NEWTON, NJ - Not all teenagers make it through middle school and high school in time to graduate with their class.  The free Skylands Alternative High School program at Project Self-Sufficiency is designed for teens and young adults who are no longer enrolled in school or those who have graduated from high school but who may be struggling with literacy. 

The Skylands Alternative High School program helps guide participants through GED testing, job training, and placement at a work site, in college or the military.  Once a participant is accepted into the program, they can expect to undergo a battery of assessment testing followed by help with attaining their GED, life skills training, pre-employment training, and other remedial education efforts. 

Childcare, lunch and limited transportation assistance is available to all participants.  Upon completion of their education, participants will be placed in internships, followed by placement in paid employment, college or the military.  Follow up support will be provided by Project Self-Sufficiency staff to ensure that the new employees are faring well in their new positions.

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Eighteen-year-old Kristle Licata chose to enroll in the Skylands Alternative High School program after relocating to Newton from Florida.  An injury from her stint as a cheerleader coupled with family issues led her to drop out of her Florida high school during her junior year.   She is currently preparing to take the GED test and is appreciative of the small class sizes at the Skylands Alternative High School program.  “The one-on-one attention you get here makes this program so much better than a class of thirty kids in high school.  This environment is very homey and you get the attention you need,” explains Kristle.  “They explain things and you don’t have that weird feeling that the other kids will make fun of you if you ask a question.”

Approximately 7 percent of high school students will drop out of school before reaching grade 12, according to the U.S. Department of Education.  Students from low-income families are almost twice as likely, 13.8 percent, to drop out of high school as their higher-income peers.  There are many significant reasons teens drop out of high school before graduating, ranging from peer pressure to lack of parental support to failure to address special needs.  A feeling of boredom or lack of engagement at school is another common problem.  While the reasons for dropping out are varied, it is predictable that those without a high school diploma will fare worse economically than their peers.  Without a diploma, they will have a difficult time finding meaningful work.  High school drop outs will earn less, have poor health, live in poverty and have children at an early age, many of whom will also grow up to be high school drop outs, according to EduGuide, a non-profit organization that works with schools and other non-profit groups.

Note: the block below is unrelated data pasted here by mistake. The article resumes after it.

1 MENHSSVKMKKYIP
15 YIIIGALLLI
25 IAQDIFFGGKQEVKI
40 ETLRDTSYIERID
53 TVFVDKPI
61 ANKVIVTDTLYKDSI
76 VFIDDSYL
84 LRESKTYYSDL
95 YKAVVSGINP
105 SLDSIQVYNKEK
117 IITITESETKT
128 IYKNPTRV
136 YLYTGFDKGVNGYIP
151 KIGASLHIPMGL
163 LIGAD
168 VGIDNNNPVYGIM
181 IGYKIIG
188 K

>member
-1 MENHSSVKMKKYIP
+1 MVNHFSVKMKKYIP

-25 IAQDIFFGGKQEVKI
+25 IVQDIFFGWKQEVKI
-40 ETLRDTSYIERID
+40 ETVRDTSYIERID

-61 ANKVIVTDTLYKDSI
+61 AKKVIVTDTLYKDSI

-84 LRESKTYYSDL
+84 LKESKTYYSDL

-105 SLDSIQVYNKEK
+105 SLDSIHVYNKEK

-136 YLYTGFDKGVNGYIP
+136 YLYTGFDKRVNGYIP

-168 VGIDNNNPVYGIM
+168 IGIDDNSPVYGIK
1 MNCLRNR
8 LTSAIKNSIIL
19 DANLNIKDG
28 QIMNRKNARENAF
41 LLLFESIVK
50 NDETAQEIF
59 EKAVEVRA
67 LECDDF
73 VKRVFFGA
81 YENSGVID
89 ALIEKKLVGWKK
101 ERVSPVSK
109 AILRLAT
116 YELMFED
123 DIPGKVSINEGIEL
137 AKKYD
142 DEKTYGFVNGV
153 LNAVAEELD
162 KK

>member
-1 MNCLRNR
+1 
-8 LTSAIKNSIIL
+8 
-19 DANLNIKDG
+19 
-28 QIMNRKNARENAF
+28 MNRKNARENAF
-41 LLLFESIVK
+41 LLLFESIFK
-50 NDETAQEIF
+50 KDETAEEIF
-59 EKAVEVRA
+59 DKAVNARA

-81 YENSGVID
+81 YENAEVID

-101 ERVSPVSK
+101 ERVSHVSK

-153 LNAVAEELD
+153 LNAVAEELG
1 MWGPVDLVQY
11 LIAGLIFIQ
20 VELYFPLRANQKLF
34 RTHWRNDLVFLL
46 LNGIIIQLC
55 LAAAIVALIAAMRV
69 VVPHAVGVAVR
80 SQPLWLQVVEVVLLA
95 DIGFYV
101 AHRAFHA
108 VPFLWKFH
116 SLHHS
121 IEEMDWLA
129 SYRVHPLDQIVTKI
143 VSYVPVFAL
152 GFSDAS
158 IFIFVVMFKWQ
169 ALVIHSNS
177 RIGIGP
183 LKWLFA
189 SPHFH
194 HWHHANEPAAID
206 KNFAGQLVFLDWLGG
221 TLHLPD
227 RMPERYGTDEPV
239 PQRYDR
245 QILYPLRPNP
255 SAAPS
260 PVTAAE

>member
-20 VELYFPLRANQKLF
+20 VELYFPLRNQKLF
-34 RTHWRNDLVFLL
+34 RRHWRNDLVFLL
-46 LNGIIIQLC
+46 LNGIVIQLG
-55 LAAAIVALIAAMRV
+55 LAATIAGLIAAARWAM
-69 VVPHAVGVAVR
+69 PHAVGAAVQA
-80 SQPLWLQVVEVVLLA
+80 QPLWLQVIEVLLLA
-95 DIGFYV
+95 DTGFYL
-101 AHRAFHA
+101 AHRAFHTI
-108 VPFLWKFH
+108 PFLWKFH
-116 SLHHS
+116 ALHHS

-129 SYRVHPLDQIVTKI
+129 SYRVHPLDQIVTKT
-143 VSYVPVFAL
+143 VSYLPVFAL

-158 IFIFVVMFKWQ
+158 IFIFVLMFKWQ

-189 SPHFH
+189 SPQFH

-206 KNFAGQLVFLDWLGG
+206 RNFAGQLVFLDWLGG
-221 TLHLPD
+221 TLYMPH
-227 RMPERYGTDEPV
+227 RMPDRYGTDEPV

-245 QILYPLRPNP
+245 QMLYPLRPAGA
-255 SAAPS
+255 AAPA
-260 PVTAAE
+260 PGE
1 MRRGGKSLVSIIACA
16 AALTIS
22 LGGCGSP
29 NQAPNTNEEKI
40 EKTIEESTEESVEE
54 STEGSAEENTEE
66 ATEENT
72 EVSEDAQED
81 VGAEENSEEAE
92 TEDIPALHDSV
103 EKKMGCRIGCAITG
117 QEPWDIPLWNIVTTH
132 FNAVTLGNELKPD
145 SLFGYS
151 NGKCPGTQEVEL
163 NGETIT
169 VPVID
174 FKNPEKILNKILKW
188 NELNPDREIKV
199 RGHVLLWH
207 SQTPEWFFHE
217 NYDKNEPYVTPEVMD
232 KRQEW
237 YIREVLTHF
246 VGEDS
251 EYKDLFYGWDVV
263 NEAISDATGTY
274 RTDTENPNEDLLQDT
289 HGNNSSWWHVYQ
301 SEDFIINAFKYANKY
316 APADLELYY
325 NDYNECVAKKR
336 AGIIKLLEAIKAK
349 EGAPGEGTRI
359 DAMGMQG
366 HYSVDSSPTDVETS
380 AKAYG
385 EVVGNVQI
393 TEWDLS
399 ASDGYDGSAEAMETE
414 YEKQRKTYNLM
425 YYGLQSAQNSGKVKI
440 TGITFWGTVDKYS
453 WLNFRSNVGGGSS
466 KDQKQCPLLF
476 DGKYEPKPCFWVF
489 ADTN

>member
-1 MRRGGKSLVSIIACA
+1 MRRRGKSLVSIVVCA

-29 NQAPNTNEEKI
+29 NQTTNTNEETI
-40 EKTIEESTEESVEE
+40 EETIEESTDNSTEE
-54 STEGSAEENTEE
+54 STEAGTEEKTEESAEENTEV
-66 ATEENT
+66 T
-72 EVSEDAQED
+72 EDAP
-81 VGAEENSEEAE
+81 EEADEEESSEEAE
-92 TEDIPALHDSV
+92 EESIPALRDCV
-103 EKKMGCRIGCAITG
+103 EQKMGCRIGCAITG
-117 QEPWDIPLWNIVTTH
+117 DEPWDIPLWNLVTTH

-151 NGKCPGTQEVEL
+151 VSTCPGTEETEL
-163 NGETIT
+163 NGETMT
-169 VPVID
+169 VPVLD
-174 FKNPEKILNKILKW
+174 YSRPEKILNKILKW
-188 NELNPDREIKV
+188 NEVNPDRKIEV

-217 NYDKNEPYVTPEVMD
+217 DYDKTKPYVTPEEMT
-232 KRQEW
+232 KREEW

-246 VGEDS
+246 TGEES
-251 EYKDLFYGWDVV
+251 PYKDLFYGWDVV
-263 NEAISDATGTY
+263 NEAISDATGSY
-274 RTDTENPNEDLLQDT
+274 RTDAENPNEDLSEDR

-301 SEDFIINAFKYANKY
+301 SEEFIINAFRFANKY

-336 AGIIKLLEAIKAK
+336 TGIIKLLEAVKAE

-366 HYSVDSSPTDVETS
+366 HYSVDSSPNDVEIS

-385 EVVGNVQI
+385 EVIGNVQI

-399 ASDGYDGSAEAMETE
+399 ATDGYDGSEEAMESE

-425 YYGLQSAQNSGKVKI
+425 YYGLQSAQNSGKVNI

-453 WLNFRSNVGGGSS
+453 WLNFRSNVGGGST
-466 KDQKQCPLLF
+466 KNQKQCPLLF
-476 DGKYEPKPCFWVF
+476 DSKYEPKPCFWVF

As part of her participation in the program, Kristle obtained on-the-job experience working at a local business, filing, handling invoices, taking orders and filling stock.  “I like to interact with people,” noted Kristle who admits to feeling shy at times.  “Getting out there and being able to talk to other people is good for my future.”  Once she has her GED in hand, Kristle is determined to pursue her education with the goal of becoming a make-up artist in the theatre.

Eligibility guidelines for the Skylands Alternative High School program are strict.  Participants must be local residents between the ages of 16 – 21, who fall below the federal poverty guidelines.  Male participants are required to register with the Selective Service System in order to qualify.   

Project Self-Sufficiency is a private non-profit community-based organization dedicated to improving the lives of low-income families residing in northwestern New Jersey.  The agency’s mission is to provide a broad spectrum of holistic, respectful, and comprehensive services enabling low-income single parents, teen parents, two-parent families, and displaced homemakers to improve their lives and the lives of their children through the achievement of personal and economic self-sufficiency and family stability.  Since 1986 Project Self-Sufficiency has served more than 20,000 families, including over 30,000 children. 

For assistance in applying for the Skylands Alternative High School program, or to find out more about the other programs and services available at Project Self-Sufficiency, call 973-940-3500 or visit